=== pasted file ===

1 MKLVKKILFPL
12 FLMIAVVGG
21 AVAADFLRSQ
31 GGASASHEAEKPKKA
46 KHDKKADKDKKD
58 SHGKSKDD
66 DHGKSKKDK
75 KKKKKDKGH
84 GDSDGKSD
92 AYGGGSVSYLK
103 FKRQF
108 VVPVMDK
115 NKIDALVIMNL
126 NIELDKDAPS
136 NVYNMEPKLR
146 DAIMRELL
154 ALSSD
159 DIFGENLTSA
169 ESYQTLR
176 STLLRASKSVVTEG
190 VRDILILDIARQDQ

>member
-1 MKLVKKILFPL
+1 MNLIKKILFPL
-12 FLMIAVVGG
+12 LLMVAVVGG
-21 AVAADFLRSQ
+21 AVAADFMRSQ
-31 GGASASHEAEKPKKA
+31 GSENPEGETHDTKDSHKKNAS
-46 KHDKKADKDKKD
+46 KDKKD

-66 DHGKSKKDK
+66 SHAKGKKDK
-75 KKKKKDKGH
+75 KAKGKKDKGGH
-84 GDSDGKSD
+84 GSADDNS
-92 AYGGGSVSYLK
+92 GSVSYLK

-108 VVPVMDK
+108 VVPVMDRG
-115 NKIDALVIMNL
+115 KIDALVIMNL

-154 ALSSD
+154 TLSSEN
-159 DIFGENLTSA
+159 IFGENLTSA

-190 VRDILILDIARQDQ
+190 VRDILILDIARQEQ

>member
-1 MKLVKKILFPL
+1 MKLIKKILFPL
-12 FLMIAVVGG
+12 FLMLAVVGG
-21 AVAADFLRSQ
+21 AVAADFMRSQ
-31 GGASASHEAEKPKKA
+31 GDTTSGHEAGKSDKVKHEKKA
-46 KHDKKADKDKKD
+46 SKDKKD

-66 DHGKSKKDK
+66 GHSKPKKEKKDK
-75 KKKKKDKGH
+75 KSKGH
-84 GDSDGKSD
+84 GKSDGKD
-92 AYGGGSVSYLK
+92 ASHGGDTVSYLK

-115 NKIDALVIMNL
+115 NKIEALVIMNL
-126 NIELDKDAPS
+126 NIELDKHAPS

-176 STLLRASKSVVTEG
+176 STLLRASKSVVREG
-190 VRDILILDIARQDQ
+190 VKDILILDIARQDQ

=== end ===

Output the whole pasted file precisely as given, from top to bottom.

1 MKLVKKILFPL
12 FLMIAVVGG
21 AVAADFLRSQ
31 GGASASHEAEKPKKA
46 KHDKKADKDKKD
58 SHGKSKDD
66 DHGKSKKDK
75 KKKKKDKGH
84 GDSDGKSD
92 AYGGGSVSYLK
103 FKRQF
108 VVPVMDK
115 NKIDALVIMNL
126 NIELDKDAPS
136 NVYNMEPKLR
146 DAIMRELL
154 ALSSD
159 DIFGENLTSA
169 ESYQTLR
176 STLLRASKSVVTEG
190 VRDILILDIARQDQ

>member
-1 MKLVKKILFPL
+1 MNLIKKILFPL
-12 FLMIAVVGG
+12 LLMVAVVGG
-21 AVAADFLRSQ
+21 AVAADFMRSQ
-31 GGASASHEAEKPKKA
+31 GSENPEGETHDTKDSHKKNAS
-46 KHDKKADKDKKD
+46 KDKKD

-66 DHGKSKKDK
+66 SHAKGKKDK
-75 KKKKKDKGH
+75 KAKGKKDKGGH
-84 GDSDGKSD
+84 GSADDNS
-92 AYGGGSVSYLK
+92 GSVSYLK

-108 VVPVMDK
+108 VVPVMDRG
-115 NKIDALVIMNL
+115 KIDALVIMNL

-154 ALSSD
+154 TLSSEN
-159 DIFGENLTSA
+159 IFGENLTSA

-190 VRDILILDIARQDQ
+190 VRDILILDIARQEQ

>member
-1 MKLVKKILFPL
+1 MKLIKKILFPL
-12 FLMIAVVGG
+12 FLMLAVVGG
-21 AVAADFLRSQ
+21 AVAADFMRSQ
-31 GGASASHEAEKPKKA
+31 GDTTSGHEAGKSDKVKHEKKA
-46 KHDKKADKDKKD
+46 SKDKKD

-66 DHGKSKKDK
+66 GHSKPKKEKKDK
-75 KKKKKDKGH
+75 KSKGH
-84 GDSDGKSD
+84 GKSDGKD
-92 AYGGGSVSYLK
+92 ASHGGDTVSYLK

-115 NKIDALVIMNL
+115 NKIEALVIMNL
-126 NIELDKDAPS
+126 NIELDKHAPS

-176 STLLRASKSVVTEG
+176 STLLRASKSVVREG
-190 VRDILILDIARQDQ
+190 VKDILILDIARQDQ